The Census Bureau report on Manufacturers’ Shipments, Inventories, & Orders shows new orders declined 0.8% vs an Econoday consensus of 0.4%.

March was revised slightly higher, from +1.6% to +1.7%.

Summary

  • New orders for manufactured goods in April, down following two consecutive monthly increases, decreased$4.0 billion or 0.8 percent to $494.4 billion, the U.S. Census Bureau reported today. This followed a 1.7 percent March increase.
  • Shipments, up eleven of the last twelve months, increased $0.1 billion or virtually unchanged to $492.8 billion. This followed a 0.7 percent March increase.
  • Unfilled orders, up five of the last six months, increased $5.4 billion or 0.5 percent to $1,153.1 billion. This followed a 0.8 percent March increase. The unfilled orders-to-shipments ratio was 6.73, up from 6.66 in March.
  • Inventories, up eighteen consecutive months, increased $2.2 billion or 0.3 percent to $666.9 billion. This followed a 0.2 percent March increase. The inventories-to-shipments ratio was 1.35, unchanged from March.

Spotlight on Inventories

  • Inventories of manufactured durable goods in April, up seventeen of the last eighteen months, increased $1.3 billion or 0.3 percent to $401.9 billion, unchanged from the previously published increase. This followed a 0.2 percent March increase.
  • Fabricated metal products, up fifteen of the last sixteen months, led the increase, $0.4 billion or 0.8 percent to $52.0 billion.
  • Inventories of manufactured nondurable goods, up ten consecutive months, increased $0.8 billion or 0.3 percent to $265.0 billion. This followed a 0.1 percent March increase.
  • Chemical products, up six of the last seven months, led the increase, $0.4 billion or 0.5percent to $87.8 billion.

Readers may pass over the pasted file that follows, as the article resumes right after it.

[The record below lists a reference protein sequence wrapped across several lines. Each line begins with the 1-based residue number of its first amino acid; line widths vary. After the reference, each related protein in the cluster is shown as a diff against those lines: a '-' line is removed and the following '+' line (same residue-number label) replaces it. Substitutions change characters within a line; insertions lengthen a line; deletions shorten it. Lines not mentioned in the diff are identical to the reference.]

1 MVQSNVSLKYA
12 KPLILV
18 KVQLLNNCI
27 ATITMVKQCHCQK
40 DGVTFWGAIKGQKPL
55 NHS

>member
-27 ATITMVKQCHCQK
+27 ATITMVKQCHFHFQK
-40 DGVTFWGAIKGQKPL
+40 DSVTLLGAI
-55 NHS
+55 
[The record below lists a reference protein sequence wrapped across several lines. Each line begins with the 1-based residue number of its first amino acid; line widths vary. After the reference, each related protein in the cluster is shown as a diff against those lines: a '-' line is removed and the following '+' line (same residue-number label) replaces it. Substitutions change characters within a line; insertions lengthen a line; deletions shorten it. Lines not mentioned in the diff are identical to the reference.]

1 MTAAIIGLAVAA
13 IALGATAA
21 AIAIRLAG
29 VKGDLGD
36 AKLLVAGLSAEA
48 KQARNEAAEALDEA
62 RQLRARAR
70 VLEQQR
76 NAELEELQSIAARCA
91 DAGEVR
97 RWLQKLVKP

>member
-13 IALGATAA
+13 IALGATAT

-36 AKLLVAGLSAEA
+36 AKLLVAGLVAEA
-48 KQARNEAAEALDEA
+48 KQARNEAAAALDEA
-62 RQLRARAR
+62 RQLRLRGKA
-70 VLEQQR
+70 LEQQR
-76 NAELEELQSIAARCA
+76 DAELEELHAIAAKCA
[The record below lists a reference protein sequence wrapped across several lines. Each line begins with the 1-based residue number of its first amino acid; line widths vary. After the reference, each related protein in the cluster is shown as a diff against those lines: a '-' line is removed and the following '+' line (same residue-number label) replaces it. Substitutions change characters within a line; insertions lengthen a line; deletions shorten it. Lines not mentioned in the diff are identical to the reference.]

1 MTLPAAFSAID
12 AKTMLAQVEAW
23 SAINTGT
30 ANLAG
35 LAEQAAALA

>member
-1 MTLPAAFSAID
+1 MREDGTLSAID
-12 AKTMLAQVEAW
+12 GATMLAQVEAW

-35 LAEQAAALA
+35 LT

• By stage of fabrication, April materials and supplies increased 0.5 percent in durable goods and increased 0.3 percent nondurable goods. Work in process increased 0.5 percent in both durable goods and nondurable goods. Finished goods decreased 0.1 percent in durable goods and increased 0.2 percent in nondurable goods.

Manufacturers are clearly stockpiling inventories.

The inventory build does not appear to be tariff-related accumulation since it has been going on for 18 months overall and 17 of eighteen months for durable goods.

Mike "Mish" Shedlock

Durable Goods Orders Drop 0.8 Percent, March Revised Substantially Lower

The factory sector weakened in April following a strong but negatively revised March. Core capital goods orders fell 1%.

Durable Goods Orders Disappoint, Up on Aircraft Orders

Durable goods orders rose 1.3% in November. Excluding transportation, durable goods orders fell 0.1%.

Durable Goods Orders Decline 6.8% Led by Aircraft

Huge surges and declines in aircraft orders have made for extremely volatile durable goods orders lately.

Durable Goods Order Jump 4.5%, Almost Entirely on Aircraft

Durable goods orders jumped 4.5% in August. Excluding transportation, durable goods orders increased 0.1%.

Durable Goods Orders Rise 2.6%, Details Weak: Excluding Transportation 0%

The headline durable goods order is exceptional but nearly the entire rise is new aircraft orders.

Durable Goods Orders Plunge 1.2% Largely on Aircraft Orders

Durable Goods orders fell 1.2% led by aircraft down 18.6%. Autos orders rose 1.7% in a lingering hurricane effect.

Durable Goods Orders Dive 3.7%

The consensus got the direction right but not the magnitude. Economists expected durable goods orders to drop 2.0%.

About those Durable Goods Aircraft Orders: Undercurrents of Worry

Aircraft orders have helped pad durable goods new orders for some time. Will those orders translate into actual delivery? When?

Of Durable Goods Orders (and How to Buy an Election)

Durable goods orders in December jumped 2.4% led by defense department spending. Otherwise, it was a pathetic report.